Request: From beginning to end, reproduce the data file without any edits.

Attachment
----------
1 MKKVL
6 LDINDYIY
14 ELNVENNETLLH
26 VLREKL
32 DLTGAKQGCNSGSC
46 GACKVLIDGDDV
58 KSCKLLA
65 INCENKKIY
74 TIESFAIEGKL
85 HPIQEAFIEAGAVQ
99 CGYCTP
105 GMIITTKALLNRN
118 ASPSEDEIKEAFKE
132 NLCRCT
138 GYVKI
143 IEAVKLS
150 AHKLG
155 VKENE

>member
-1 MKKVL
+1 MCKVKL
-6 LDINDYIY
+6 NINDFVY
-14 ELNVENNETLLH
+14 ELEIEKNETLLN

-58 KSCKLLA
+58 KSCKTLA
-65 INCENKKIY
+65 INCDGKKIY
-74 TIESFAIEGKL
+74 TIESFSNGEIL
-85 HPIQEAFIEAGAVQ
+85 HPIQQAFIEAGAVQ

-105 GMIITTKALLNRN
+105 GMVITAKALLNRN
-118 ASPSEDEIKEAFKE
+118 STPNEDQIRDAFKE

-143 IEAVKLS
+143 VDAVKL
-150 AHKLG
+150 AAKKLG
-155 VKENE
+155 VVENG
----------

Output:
1 MKKVL
6 LDINDYIY
14 ELNVENNETLLH
26 VLREKL
32 DLTGAKQGCNSGSC
46 GACKVLIDGDDV
58 KSCKLLA
65 INCENKKIY
74 TIESFAIEGKL
85 HPIQEAFIEAGAVQ
99 CGYCTP
105 GMIITTKALLNRN
118 ASPSEDEIKEAFKE
132 NLCRCT
138 GYVKI
143 IEAVKLS
150 AHKLG
155 VKENE

>member
-1 MKKVL
+1 MCKVKL
-6 LDINDYIY
+6 NINDFVY
-14 ELNVENNETLLH
+14 ELEIEKNETLLN

-58 KSCKLLA
+58 KSCKTLA
-65 INCENKKIY
+65 INCDGKKIY
-74 TIESFAIEGKL
+74 TIESFSNGEIL
-85 HPIQEAFIEAGAVQ
+85 HPIQQAFIEAGAVQ

-105 GMIITTKALLNRN
+105 GMVITAKALLNRN
-118 ASPSEDEIKEAFKE
+118 STPNEDQIRDAFKE

-143 IEAVKLS
+143 VDAVKL
-150 AHKLG
+150 AAKKLG
-155 VKENE
+155 VVENG